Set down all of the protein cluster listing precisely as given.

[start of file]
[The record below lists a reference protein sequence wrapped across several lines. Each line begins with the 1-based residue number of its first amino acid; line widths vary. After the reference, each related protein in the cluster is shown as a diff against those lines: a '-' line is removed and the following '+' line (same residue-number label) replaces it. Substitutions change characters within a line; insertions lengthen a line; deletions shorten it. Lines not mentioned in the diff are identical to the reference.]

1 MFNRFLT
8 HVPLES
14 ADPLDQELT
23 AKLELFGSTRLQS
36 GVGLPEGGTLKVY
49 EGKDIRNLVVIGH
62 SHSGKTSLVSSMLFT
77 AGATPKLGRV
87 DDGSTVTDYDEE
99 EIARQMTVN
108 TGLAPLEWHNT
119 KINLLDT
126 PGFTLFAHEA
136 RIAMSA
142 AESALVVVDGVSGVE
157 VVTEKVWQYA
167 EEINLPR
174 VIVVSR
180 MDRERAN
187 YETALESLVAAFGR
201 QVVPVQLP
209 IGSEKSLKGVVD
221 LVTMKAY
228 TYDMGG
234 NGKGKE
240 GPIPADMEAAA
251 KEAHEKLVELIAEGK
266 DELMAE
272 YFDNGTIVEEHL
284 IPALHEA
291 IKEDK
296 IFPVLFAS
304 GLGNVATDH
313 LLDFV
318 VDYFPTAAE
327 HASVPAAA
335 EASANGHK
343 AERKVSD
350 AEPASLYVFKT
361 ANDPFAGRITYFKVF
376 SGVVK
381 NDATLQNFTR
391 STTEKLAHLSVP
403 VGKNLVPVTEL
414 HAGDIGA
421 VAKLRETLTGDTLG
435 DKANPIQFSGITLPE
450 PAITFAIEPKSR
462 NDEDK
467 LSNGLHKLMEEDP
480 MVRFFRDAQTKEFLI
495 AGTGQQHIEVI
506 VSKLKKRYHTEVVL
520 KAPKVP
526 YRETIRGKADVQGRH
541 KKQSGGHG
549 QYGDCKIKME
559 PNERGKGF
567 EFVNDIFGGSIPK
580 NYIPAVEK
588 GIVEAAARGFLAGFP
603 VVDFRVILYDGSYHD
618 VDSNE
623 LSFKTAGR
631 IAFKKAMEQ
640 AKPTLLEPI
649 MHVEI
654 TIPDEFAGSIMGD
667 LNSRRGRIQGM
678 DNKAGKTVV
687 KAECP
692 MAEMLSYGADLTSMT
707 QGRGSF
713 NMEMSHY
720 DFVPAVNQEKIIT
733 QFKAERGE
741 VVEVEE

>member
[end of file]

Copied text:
[The record below lists a reference protein sequence wrapped across several lines. Each line begins with the 1-based residue number of its first amino acid; line widths vary. After the reference, each related protein in the cluster is shown as a diff against those lines: a '-' line is removed and the following '+' line (same residue-number label) replaces it. Substitutions change characters within a line; insertions lengthen a line; deletions shorten it. Lines not mentioned in the diff are identical to the reference.]

1 MFNRFLT
8 HVPLES
14 ADPLDQELT
23 AKLELFGSTRLQS
36 GVGLPEGGTLKVY
49 EGKDIRNLVVIGH
62 SHSGKTSLVSSMLFT
77 AGATPKLGRV
87 DDGSTVTDYDEE
99 EIARQMTVN
108 TGLAPLEWHNT
119 KINLLDT
126 PGFTLFAHEA
136 RIAMSA
142 AESALVVVDGVSGVE
157 VVTEKVWQYA
167 EEINLPR
174 VIVVSR
180 MDRERAN
187 YETALESLVAAFGR
201 QVVPVQLP
209 IGSEKSLKGVVD
221 LVTMKAY
228 TYDMGG
234 NGKGKE
240 GPIPADMEAAA
251 KEAHEKLVELIAEGK
266 DELMAE
272 YFDNGTIVEEHL
284 IPALHEA
291 IKEDK
296 IFPVLFAS
304 GLGNVATDH
313 LLDFV
318 VDYFPTAAE
327 HASVPAAA
335 EASANGHK
343 AERKVSD
350 AEPASLYVFKT
361 ANDPFAGRITYFKVF
376 SGVVK
381 NDATLQNFTR
391 STTEKLAHLSVP
403 VGKNLVPVTEL
414 HAGDIGA
421 VAKLRETLTGDTLG
435 DKANPIQFSGITLPE
450 PAITFAIEPKSR
462 NDEDK
467 LSNGLHKLMEEDP
480 MVRFFRDAQTKEFLI
495 AGTGQQHIEVI
506 VSKLKKRYHTEVVL
520 KAPKVP
526 YRETIRGKADVQGRH
541 KKQSGGHG
549 QYGDCKIKME
559 PNERGKGF
567 EFVNDIFGGSIPK
580 NYIPAVEK
588 GIVEAAARGFLAGFP
603 VVDFRVILYDGSYHD
618 VDSNE
623 LSFKTAGR
631 IAFKKAMEQ
640 AKPTLLEPI
649 MHVEI
654 TIPDEFAGSIMGD
667 LNSRRGRIQGM
678 DNKAGKTVV
687 KAECP
692 MAEMLSYGADLTSMT
707 QGRGSF
713 NMEMSHY
720 DFVPAVNQEKIIT
733 QFKAERGE
741 VVEVEE

>member